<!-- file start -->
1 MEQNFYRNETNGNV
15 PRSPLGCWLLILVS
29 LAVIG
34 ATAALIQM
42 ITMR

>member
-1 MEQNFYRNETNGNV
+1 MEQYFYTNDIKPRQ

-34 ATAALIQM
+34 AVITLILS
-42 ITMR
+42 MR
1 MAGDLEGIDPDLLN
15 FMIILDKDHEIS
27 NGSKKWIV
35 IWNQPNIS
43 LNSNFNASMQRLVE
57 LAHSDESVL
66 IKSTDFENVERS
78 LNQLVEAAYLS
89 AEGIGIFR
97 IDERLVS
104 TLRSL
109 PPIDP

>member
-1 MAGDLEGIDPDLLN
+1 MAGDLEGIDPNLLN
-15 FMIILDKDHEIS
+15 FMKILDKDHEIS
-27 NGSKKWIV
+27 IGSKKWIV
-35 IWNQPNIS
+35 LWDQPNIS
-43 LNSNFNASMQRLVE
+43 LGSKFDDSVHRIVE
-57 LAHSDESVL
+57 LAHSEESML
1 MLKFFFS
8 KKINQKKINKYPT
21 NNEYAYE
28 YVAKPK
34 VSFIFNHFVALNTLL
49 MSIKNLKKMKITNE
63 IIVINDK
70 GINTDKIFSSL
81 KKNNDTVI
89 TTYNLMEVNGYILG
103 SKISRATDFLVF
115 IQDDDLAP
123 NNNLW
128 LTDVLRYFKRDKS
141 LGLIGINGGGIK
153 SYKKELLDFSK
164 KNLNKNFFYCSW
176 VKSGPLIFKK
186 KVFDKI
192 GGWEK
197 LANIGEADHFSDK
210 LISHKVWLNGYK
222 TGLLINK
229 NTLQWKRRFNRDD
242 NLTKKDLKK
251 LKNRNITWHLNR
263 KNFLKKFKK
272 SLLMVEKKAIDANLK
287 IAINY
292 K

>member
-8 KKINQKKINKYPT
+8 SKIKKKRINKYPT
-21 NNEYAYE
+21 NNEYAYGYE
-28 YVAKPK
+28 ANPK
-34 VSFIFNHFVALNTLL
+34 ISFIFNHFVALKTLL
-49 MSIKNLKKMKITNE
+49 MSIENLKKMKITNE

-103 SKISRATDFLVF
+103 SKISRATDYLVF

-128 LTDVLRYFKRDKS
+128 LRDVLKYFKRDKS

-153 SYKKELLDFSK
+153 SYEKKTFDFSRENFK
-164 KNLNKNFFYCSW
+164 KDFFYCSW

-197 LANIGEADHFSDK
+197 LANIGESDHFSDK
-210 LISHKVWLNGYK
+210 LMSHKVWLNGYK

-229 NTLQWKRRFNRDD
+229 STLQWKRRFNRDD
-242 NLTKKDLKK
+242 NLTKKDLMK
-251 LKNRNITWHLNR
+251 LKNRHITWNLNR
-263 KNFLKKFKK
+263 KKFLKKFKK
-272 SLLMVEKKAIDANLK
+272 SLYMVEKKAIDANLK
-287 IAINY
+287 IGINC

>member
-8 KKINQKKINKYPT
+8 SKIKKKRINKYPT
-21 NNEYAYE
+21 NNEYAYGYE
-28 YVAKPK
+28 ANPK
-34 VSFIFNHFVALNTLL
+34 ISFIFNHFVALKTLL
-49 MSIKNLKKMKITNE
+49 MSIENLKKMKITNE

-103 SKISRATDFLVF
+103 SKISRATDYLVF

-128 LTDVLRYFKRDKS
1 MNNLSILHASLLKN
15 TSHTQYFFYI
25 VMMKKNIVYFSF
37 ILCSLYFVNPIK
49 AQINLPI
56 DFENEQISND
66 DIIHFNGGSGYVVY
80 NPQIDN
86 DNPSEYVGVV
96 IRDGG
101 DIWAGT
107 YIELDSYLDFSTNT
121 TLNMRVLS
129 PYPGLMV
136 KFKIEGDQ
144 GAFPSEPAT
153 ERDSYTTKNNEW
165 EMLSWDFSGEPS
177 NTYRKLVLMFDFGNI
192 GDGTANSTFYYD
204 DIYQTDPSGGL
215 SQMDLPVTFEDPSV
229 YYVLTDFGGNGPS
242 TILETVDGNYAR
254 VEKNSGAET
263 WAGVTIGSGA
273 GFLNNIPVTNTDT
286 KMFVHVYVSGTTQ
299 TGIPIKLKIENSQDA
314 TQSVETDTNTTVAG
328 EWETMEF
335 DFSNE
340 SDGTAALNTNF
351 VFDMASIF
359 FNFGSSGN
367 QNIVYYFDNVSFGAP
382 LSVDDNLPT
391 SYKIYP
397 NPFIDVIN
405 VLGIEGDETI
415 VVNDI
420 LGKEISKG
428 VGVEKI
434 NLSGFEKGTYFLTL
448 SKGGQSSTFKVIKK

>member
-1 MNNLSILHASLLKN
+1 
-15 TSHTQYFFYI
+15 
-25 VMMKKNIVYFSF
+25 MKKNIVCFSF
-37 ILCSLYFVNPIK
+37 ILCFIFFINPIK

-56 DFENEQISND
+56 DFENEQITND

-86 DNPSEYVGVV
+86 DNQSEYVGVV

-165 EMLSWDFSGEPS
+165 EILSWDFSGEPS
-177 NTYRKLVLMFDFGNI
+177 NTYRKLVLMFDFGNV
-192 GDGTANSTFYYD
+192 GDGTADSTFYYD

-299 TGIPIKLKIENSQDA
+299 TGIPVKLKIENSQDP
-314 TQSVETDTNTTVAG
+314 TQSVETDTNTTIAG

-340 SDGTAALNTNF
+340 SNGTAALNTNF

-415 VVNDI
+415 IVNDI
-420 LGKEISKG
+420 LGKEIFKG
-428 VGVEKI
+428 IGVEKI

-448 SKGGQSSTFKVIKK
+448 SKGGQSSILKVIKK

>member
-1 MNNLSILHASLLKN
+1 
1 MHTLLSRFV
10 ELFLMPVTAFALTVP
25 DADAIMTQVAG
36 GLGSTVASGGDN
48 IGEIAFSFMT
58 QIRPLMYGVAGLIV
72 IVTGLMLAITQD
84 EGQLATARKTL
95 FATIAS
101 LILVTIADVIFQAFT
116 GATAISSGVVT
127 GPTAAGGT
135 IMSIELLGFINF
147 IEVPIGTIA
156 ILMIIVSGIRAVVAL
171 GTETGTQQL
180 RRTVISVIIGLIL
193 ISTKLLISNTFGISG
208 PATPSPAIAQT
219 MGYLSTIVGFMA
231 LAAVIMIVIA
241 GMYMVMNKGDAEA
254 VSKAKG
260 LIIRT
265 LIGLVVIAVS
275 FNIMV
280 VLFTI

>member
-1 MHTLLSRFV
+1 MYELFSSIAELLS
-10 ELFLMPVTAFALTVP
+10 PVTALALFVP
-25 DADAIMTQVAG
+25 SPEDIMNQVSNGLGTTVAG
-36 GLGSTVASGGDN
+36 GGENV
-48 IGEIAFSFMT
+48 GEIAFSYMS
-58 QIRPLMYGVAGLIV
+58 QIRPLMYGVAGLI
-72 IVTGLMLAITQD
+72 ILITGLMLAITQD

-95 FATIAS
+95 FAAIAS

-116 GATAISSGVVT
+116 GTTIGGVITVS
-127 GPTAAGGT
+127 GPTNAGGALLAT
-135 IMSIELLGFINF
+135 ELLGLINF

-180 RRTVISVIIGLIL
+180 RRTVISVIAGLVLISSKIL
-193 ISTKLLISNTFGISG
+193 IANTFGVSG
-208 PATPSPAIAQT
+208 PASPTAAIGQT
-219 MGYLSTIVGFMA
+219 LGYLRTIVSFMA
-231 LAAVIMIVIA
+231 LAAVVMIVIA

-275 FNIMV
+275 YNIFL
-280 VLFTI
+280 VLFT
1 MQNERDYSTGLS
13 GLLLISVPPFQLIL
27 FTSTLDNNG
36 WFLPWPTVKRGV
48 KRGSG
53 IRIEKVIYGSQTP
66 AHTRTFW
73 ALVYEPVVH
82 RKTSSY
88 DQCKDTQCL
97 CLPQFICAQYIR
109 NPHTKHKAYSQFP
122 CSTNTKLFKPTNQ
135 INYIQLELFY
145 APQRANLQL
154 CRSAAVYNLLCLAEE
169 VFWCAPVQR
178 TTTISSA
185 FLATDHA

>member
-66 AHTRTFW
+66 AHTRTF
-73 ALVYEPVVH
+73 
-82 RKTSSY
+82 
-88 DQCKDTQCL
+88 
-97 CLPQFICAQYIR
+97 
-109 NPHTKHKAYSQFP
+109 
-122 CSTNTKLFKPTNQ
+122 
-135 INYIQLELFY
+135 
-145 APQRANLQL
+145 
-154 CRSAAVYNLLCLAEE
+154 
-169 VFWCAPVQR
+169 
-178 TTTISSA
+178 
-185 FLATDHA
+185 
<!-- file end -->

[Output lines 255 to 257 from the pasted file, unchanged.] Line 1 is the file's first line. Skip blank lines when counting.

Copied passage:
+219 LGYLRTIVSFMA
-231 LAAVIMIVIA
+231 LAAVVMIVIA